How to implement free running counter in PIC16F84A using seven segment display

This post provides the implementation of free running counter ( using c language ) for PIC16F84A micro-controller. This code is written in such a way that, the counter starts from a value of ‘0’ ( displayed on the seven segment ) and then increments this value after every second. So, the seven segment display starts from ‘0’ and then displays ‘1’, ‘2’, ‘3’, ‘4’, ‘5’, ‘6’, ‘7’, ‘8’, ‘9’, ‘A’, ‘b’, ‘C’, ‘d’, ‘E’, and in the end ‘F’. After displaying ‘F’, counter starts from ‘0’ again and this pattern repeats forever.

PIC16F84A using seven segment display

The code and Proteus simulation is given in the ‘Downloads‘ section at the bottom of this page. It is assumed that you know how to make an LED blink with PIC16F84A micro-controller. If you don’t, then please read this post first.

The following figure shows the circuit of free running counter in Proteus.

A crystal of 20 MHz is used here. You can use any crystal value from 0 to 20MHz with PIC16F84A. As we know that PIC16F84A microcontroller has an architecture which executes an instruction in 4 CPU cycles [1], hence this 20Mhz crystal makes this PIC16F84A run at 5.0 MIPS (Million of instructions per second).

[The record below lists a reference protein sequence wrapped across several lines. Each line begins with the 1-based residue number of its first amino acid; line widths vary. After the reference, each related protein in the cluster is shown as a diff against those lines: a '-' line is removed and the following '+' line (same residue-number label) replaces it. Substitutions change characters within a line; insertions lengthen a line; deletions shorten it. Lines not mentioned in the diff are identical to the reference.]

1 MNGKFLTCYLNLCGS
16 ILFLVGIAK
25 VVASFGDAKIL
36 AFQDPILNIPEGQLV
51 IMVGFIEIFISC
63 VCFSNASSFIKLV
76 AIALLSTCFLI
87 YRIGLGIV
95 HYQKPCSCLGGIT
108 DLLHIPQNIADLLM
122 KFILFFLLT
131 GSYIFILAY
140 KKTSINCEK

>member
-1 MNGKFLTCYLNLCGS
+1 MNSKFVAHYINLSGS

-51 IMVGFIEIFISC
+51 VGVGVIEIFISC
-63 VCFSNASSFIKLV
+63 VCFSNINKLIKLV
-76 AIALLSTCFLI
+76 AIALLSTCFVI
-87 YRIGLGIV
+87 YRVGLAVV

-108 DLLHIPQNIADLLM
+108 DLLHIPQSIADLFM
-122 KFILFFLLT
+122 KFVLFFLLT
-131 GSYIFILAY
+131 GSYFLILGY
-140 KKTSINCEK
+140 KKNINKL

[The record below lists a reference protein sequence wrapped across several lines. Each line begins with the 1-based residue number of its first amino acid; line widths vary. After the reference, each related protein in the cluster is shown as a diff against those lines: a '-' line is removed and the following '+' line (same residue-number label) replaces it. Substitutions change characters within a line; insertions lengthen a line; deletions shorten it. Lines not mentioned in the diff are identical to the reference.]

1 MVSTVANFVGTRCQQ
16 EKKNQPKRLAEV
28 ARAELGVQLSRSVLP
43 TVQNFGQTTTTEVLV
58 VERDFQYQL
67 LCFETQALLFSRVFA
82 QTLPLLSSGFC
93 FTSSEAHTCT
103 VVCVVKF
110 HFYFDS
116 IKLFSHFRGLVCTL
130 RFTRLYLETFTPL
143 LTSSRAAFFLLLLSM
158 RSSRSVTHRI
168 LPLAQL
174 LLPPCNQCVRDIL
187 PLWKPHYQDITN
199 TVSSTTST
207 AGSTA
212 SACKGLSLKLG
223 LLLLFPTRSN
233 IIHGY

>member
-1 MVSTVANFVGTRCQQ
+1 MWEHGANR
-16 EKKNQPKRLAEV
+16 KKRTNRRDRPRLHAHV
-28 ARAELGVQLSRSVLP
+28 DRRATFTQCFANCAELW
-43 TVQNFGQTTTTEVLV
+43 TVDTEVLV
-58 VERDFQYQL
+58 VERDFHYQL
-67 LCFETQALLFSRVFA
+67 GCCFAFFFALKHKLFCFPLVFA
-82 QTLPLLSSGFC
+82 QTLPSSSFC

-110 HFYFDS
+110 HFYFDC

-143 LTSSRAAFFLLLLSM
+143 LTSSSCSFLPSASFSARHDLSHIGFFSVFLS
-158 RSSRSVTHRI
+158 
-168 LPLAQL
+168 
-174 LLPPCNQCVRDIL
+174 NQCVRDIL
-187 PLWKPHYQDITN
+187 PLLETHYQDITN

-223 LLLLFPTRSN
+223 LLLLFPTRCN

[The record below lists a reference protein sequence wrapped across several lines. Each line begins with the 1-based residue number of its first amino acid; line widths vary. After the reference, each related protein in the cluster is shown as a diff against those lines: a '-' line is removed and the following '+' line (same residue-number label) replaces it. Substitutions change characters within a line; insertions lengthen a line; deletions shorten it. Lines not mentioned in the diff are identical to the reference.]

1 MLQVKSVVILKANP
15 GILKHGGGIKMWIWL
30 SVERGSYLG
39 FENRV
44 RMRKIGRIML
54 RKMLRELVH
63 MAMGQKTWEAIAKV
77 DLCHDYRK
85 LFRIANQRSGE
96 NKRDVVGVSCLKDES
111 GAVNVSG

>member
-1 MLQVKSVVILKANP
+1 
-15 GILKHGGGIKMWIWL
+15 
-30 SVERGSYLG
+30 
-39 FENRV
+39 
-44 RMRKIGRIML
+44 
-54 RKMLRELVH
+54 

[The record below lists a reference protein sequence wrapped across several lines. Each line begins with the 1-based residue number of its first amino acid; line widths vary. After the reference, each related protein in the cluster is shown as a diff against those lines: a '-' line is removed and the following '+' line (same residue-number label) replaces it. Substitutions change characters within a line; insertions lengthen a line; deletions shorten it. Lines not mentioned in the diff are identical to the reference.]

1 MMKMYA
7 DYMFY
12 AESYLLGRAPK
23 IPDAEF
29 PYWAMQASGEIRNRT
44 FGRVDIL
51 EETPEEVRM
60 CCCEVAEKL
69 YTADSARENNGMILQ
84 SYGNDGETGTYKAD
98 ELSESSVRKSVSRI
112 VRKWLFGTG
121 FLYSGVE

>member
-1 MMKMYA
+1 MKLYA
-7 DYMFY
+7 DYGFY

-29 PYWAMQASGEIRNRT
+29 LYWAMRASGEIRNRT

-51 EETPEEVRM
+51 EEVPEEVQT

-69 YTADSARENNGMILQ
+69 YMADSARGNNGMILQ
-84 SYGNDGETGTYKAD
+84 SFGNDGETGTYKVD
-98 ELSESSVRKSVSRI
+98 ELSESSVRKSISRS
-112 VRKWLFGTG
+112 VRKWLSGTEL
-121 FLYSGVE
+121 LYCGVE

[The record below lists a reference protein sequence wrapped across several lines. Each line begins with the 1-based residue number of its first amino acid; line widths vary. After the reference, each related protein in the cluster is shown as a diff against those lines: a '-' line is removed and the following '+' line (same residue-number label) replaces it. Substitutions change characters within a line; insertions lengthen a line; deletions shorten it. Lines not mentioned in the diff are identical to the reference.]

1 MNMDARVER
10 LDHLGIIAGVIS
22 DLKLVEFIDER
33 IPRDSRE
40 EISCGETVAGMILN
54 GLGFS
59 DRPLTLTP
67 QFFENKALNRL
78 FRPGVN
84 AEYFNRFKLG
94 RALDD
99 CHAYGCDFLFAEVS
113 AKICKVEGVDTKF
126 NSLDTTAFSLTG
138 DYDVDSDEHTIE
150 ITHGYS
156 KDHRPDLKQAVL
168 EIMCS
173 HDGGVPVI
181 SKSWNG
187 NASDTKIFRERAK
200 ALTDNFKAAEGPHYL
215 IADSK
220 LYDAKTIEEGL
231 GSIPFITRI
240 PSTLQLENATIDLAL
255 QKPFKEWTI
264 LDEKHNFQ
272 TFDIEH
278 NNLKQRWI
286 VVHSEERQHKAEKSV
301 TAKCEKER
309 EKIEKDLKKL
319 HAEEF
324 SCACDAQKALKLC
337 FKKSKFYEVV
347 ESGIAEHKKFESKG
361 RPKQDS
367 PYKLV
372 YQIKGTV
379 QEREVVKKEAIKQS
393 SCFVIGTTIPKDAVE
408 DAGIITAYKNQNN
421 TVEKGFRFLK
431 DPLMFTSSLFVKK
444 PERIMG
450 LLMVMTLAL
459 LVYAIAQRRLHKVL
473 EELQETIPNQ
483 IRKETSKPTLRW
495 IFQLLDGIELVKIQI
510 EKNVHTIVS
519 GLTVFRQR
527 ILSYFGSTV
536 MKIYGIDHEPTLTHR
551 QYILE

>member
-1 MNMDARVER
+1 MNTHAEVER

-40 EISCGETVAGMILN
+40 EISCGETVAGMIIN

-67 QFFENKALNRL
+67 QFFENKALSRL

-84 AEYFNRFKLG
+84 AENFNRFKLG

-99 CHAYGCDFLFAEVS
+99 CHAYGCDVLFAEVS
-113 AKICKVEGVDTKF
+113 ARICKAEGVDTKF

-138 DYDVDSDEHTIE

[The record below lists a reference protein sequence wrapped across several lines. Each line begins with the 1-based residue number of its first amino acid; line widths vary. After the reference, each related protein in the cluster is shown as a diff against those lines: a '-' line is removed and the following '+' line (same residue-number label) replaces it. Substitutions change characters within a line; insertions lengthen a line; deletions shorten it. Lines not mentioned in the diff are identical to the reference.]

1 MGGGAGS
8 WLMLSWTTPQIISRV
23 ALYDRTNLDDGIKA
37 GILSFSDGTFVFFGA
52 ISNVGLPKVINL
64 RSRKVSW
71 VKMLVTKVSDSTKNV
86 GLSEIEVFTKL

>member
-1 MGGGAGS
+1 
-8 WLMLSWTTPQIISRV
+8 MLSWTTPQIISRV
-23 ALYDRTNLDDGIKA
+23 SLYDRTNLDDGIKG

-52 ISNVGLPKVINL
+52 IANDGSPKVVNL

PORTB is used here to connect PIC16F84A with the seven segment display. RB0 pin is attached with the ‘a’ segment of the seven segment display. Similarly, RB1 pin is connected with ‘b’ segment, RB2 pin is connected with ‘c’ segment and so on.

Common cathode seven segment display is used in this example. You can easily modify this circuit and code for the common anode seven segment display as well.

PIC16F84A using seven segment display schematic


The following function is used in the code to display values on the seven segment display.


Free running counter code using PIC16F84A was compiled in MPLAB v8.85 with HI-TECH C v9.83 compiler and simulation was made in Proteus v7.10. To download code and Proteus simulation click here.


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